see here). The top 30 firms (as always, measured by revenue) have shown a drop in revenues of nearly £0.5 billion. "Don't worry", would appear to be the message, "PEP has risen".
I know that this has been a theme of mine recently, but let's just see what this means.
This means that clients are spending less. There is a smaller amount of money in the industry. It's not a small sum of money, either. The industry has contracted significantly and so almost the same number of firms (sorry Halliwells) will be chasing a smaller pool of work.
In any other industry this would see prices fall as market power moves to the client and would see businesses doing everything that was required to get their organisation through the difficult times - cost control, improvements in efficiency, increasing or using reserves as required (this is the rainy day that every firm should have been saving for).
Firms have been talking about cost controls - but for most law firms this means firing people. Care needs to be taken, however, since there are significant costs associated with both firing and with hiring staff - redundancy payments, legal fees, lost work time for meetings, poor use of executive time, recruitment charges, "ramp up" costs (as new staff find their feet in a new environment) etc etc. The last time I did a calculation for a law firm, it was cheaper to retain an associate if they were likely to be fired and then someone hired 17 months later. Let me repeat that - it was cheaper for the firm to pay an associate to sit at their desk doing nothing than for the firm to fire them and buy someone else in 17 months later. Never mind the fact that there would be some useful work for them to do - or the PR/HR benefits in being seen to retain staff wherever possible.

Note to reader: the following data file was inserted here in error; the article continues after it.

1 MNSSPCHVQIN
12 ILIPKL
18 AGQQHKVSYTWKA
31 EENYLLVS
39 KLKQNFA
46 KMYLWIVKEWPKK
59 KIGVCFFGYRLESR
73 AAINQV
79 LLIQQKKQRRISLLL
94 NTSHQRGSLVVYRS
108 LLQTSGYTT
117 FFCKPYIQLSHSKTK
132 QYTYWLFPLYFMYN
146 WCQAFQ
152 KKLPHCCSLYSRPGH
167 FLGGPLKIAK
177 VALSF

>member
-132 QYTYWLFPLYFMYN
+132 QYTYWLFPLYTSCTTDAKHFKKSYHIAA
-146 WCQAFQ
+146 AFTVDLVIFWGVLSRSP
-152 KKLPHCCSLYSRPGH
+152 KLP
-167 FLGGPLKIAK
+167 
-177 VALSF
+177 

I'm not seeing many efficiency improvements. Many firms seem unaware that they have processes never mind looking to see how these could be made more efficient. As for reserves - most law firms seem to think that these are not necessary. I'm am amazed that there is no appetite to smooth out the highs and lows in PEP. Reducing pay outs in the good years would enable a smaller reduction in the bad. May daughter understood this piggy-back mentality when she was ten...
At first glance this seems to be good news - Profit per Equity Partner has gone up. Surely if profit has improved that is a good thing? Yes - except that PEP does not simply measure net profit. PEP is a measure of the net profit that has left the firm. This is the amount of money that the Equity Partners removed from the firm to their own accounts.
Why would firms boast about this? I will never understand why the most favoured measurement of a firm says "look how much we've stripped from the firm!". I don't know of any other industry that makes such a noise about partner or executive payments.
What is unfortunate is that PEP makes lawyers as a whole and partners in particular look greedy.
Neither revenue nor PEP should be the numbers the industry discusses. Let's look at simple net profit or retained profits or profit per fee earner over five years - or the trend in profit per fee earner or partner over five and ten years. These are useful measurements which focus on the firm rather than on the industry or the personal interests of the partners.